Strategies and metacognition: Babies are born scheming! They have their own will! So maybe there is hope for us yet. Actually, there is a lot of hope. Babies if left alone to choose the foods they want, provided the right foods are prepared will naturally eat what their bodies need. Not only will they eat what they need, they will chew their food – while eating slowly. The idea that one has to eat quickly is an adult misconception. Babies are “naturally thins”, meaning they use the cues that nature gives them when it comes to eating. Nature has provided babies with an intrinsic and strategic plan, that naturally balances their needs. It’s the adults (guides) that screw them up. Have you ever watched a baby eat? Using metacognition, babies think about eating. Babies enjoy eating. They will pick up their food and look at it, nibble it, look at it some more, smell it, nibble again, and then finish it off. They are doing it THE RIGHT WAY! If people could just slow down, and appreciate the dining experience, there would be a lot less obese people in this country. We need to take a lesson from the babies. Yes, you may still use your fork – just slow down.
Theories of mind. We can apply the mind theory to the principles surrounding food. Since children, as they grow, have multiple intelligences, there is no reason that we can’t make learning about food a game. Children love to create, and having children help prepare food is one way to build on their strengths and work with their weaknesses. Foods that can be prepared by a child, can help them better grasp the concepts they are about to learn. Simple foods should be used as the fruit in the video below:
Hands on experience help to solidify the knowledge that can be gained by young cooks. Adults need this same type of hands-on experience. The fast-food industry is not a friend of public health. The Fast food industry likes things in disaster mode (especially you), it’s good for their economic indicators, but not so much for your heart.
Just how far spread has our appetites taken us, and what happens in the event of an unforeseen major disaster? Is sugar in the details? ”How do we eat in a disaster”?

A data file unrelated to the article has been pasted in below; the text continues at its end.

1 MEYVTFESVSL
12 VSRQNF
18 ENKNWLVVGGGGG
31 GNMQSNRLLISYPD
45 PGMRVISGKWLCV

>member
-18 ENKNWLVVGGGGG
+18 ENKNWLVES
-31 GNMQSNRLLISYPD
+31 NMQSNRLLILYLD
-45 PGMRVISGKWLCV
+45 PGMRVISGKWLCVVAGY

Our appetites are insatiable. We have had all the knowledge that we were born with, basically hijacked by the food industry. Our appetites demand those things that are not good for us, like sugar and salt, greasy food, and starches. In the unforeseen occurrence of a major disaster, I think Americans might learn how to eat normally again. Most survivalists know that you can go to the woods and find food, but a city has no forests. I think a lot of city dwellers would starve if a disaster ever hit; and while hunting is still a popular sport, most people wouldn’t know how to clean a fish, let alone skin a rabbit. People still grow gardens, but the cities aren’t set up to deal with disasters that are ongoing beyond a certain point.
More people need to learn to grow their own food. We spend millions of dollars on foreign aid to teach third world countries to grow their own food – I’m assuming that plan should work in the US also.
Sugar is buried in the details – sugar is everywhere. Nearly all your canned food, boxed and frozen containers have some type of sugar in it. Even our survival meals are packed with sugar and salt. Unless you are buying organically grown foods, you really don’t know what has touched your food.
The way to keep us all fat has marketing roots. Those 30-second ad clips keep telling us to buy baby buy. The mileage from too many donuts is easily seen on the back sides of most Americans. Just think, 50 years ago our nation was mostly thin. Now we are the fattest nation on earth.
People are voting with their fork. We need to educate them to put their forks down and use their fingers to feel their food again. Teach them to smell their food, and taste their food. Stop inhaling your food! Stop being part of the national disaster within our public health system.
Put down your fork! Pick up a shovel and a little pack of seeds instead. At least buy healthy foods if you can’t garden. You can’t afford not too.
Goodbye Pyramid….. Hello My Plate * United Stated Department of Agriculture (USDA) Food Pyramid * Community Charter School of Cambridge Blog *Harvard School of Public Health -The Nutrition Source * SFGate – Food plate icon improvement of pyramid * My Plate http://www.usda.gov/fundinglapse.htm * Chef Comerford’s recipes Let’s Move * “How People Learn” Brain, Mind, Experience, and school * My Pyramid * Food Politics